AIM: To apply nutrition care management to elderly female patients, we predicted serum albumin (s-Alb) levels by non-invasive factors. METHODS: After excluding patients with lesions/diseases which were directly related to s-Alb levels, we investigated 147 elderly women aged 75-years or over who were taking meals orally and were hospitalized from April 2008 to April 2009 at a hospital in Toyota. The patients were classified into 2 groups, one of patients with s-Alb levels of 3.5 g/dl or below (n=80), and the other of those with s-Alb levels of over 3.5 g/dl (n=67). Between the 2 groups, we examined differences in age, body mass index (BMI), living arrangements, necessary nursing care level (NNCL), bed confinement level (BCL), OH scale level (OHSL), and dietary intake either by the Student t-test, Mann-Whitney U test or chi-square test. Pearson correlation coefficients were calculated among s-Alb levels and selected variables. Taking into account the correlation coefficients, we conducted multiple regression analysis adopting the s-Alb level as a dependent variable and non-invasive factors as independent variables. For all the performed tests and analyses, a p value of less than 0.05 (on two-tailed analysis) was assumed to represent a statistically significant difference. RESULTS: S-Alb level was significantly associated with variables, including age, BMI, NNCL, BCL, OHSL, and percentage of protein intake (PPI). Multiple regression analysis revealed 4 significant variables: age, BCL, OHSL, and PPI. The multiple regression equation was y=4.977-(0.098×OHSL)-(0.080×BCL)-(0.016×age)+(0.003×PPI), and the multiple correlation coefficient R2 was 0.398 (p <0.001). CONCLUSIONS: S-Alb levels among elderly female patients may be predicted by 4 non-invasive variables: age, BCL, OHSL, and PPI.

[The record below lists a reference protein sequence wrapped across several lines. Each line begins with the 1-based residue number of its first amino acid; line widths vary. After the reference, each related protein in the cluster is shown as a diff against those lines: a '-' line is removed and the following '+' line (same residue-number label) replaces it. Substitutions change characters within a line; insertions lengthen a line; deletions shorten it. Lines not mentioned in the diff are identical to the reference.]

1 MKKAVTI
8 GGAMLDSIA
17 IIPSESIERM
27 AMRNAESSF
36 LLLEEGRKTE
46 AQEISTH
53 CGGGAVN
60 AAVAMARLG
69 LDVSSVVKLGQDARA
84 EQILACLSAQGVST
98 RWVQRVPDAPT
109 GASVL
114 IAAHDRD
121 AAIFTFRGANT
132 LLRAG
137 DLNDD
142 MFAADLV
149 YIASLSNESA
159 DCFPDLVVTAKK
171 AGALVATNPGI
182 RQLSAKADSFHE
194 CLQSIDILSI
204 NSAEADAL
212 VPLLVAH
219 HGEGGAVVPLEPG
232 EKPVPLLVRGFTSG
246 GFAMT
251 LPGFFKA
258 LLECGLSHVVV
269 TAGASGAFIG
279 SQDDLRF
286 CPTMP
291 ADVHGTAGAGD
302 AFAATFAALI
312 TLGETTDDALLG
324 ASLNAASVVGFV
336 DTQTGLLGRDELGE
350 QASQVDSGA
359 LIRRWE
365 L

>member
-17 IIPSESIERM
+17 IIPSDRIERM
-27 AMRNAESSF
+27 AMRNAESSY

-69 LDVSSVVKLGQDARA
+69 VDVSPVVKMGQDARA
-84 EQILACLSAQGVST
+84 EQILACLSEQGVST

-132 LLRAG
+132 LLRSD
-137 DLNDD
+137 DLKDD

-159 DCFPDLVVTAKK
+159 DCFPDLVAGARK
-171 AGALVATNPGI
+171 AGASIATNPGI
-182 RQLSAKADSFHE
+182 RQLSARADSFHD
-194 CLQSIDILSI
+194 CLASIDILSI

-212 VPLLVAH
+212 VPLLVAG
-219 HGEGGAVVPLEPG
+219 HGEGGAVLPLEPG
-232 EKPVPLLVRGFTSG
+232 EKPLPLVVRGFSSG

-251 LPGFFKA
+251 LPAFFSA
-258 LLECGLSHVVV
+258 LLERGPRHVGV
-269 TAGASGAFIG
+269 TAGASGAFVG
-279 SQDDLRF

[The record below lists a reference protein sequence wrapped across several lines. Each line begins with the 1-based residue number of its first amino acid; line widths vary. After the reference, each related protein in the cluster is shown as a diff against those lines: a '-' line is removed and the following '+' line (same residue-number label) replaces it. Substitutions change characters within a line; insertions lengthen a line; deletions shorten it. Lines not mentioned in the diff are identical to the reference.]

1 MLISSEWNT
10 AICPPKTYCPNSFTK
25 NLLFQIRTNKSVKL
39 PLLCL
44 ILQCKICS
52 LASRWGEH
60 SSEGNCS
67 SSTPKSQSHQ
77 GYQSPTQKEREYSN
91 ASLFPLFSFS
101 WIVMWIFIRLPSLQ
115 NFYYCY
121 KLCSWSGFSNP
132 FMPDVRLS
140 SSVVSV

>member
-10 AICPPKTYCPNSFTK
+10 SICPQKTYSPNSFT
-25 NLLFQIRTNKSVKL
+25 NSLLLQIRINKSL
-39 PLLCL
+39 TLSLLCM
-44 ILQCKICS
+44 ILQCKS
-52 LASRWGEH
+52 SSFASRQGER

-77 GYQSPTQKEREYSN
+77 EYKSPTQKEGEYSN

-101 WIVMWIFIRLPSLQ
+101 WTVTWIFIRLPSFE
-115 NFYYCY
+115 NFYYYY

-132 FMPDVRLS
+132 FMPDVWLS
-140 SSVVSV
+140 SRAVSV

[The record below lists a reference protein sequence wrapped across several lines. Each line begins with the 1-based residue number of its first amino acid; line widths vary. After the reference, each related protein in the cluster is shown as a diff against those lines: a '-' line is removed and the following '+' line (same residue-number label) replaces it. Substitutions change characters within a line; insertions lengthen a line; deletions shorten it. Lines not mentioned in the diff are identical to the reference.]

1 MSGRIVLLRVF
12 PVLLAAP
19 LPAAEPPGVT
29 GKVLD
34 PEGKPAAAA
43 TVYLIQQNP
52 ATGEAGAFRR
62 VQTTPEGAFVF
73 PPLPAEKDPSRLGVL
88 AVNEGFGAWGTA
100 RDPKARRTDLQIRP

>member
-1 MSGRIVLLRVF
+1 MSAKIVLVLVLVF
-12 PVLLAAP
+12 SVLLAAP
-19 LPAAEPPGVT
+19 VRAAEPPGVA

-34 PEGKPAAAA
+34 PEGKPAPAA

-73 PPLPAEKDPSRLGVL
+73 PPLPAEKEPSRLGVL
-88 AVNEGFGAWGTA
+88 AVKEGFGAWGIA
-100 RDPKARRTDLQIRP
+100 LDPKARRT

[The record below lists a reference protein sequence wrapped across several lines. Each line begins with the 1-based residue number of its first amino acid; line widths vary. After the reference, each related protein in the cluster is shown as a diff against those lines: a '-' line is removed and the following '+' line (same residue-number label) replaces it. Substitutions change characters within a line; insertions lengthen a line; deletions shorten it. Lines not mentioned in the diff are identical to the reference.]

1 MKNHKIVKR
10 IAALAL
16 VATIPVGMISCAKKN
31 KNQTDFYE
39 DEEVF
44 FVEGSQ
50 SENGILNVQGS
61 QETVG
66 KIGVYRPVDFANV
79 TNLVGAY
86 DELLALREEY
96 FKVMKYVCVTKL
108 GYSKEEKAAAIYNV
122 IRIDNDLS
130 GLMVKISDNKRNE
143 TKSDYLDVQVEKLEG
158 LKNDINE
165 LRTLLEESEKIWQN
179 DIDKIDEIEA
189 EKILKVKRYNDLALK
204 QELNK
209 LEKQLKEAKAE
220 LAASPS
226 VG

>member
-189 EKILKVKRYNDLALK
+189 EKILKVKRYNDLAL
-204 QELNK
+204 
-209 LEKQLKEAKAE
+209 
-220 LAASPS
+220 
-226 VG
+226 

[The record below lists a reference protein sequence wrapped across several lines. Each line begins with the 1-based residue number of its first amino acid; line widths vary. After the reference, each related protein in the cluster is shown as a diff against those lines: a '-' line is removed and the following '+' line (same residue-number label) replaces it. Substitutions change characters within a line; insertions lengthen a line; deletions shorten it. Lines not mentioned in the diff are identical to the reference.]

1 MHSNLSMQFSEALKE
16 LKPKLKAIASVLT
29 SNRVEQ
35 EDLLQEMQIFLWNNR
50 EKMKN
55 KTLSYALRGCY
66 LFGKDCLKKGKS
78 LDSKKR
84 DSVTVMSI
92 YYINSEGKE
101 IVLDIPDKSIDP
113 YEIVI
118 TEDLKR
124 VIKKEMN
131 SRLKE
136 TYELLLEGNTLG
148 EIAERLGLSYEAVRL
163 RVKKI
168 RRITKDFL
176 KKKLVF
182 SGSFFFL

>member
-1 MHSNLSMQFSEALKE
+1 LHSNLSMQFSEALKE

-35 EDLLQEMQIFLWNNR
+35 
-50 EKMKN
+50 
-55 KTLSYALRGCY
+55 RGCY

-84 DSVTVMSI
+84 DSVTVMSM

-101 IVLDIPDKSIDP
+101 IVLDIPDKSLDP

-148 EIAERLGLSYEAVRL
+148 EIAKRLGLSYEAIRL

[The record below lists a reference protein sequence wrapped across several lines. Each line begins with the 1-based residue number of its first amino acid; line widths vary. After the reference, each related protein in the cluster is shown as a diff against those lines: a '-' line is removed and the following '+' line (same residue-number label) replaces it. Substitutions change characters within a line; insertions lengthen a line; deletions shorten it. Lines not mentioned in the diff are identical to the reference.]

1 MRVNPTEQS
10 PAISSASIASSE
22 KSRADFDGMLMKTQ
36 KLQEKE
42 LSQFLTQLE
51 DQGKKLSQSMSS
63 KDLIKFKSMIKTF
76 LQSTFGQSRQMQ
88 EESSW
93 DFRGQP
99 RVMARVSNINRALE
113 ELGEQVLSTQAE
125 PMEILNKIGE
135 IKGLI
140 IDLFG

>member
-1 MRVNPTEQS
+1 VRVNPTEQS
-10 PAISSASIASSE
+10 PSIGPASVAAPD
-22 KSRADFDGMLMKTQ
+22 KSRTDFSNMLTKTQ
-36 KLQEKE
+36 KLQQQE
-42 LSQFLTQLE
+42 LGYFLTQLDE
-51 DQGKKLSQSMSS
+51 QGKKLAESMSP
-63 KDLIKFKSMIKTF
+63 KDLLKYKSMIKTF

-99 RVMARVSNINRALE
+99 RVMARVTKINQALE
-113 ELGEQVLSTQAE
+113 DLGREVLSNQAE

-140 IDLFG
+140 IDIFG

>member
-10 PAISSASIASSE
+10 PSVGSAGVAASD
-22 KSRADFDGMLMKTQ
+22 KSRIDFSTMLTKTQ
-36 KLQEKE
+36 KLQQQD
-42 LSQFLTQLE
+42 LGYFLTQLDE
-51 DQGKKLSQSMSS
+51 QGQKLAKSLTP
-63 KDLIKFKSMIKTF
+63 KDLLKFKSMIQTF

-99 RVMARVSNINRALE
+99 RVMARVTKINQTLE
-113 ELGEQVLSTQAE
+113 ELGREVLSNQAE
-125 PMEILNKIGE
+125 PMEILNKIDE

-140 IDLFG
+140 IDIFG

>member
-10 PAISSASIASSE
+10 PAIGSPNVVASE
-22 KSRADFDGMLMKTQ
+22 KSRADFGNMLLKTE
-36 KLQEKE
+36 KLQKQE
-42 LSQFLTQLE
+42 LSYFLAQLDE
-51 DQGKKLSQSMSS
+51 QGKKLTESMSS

Aim: The objectives of this study were to examine the relationship between nutritional status indicators such as body mass index (BMI) and serum albumin, and the effects of exercise intervention in community-dwelling frail elderly people. Methods: We enrolled 44 subjects aged 65 years and older (average age 73.9±5.1 years) in this study. The subjects participated in exercise intervention, including muscle strength training twice a week for 3 months. We evaluated various functional performance measures at the start and end of the intervention, and calculated the measurement differences. We then evaluated any relationships between nutritional status and the amount of changes. Results: Some physical functions improved after exercise intervention, even in participants with under-nutritional status. There were no significant differences or relationships found between nutritional status and improvements in physical function. Conclusions: These results suggest that the physical functions of frail elderly people can improve regardless of their nutritional status. Further study is necessary to evaluate the influence of nutritional status on exercise effects, and the optimal method of applying exercise interventions, primarily for community-dwelling frail older people.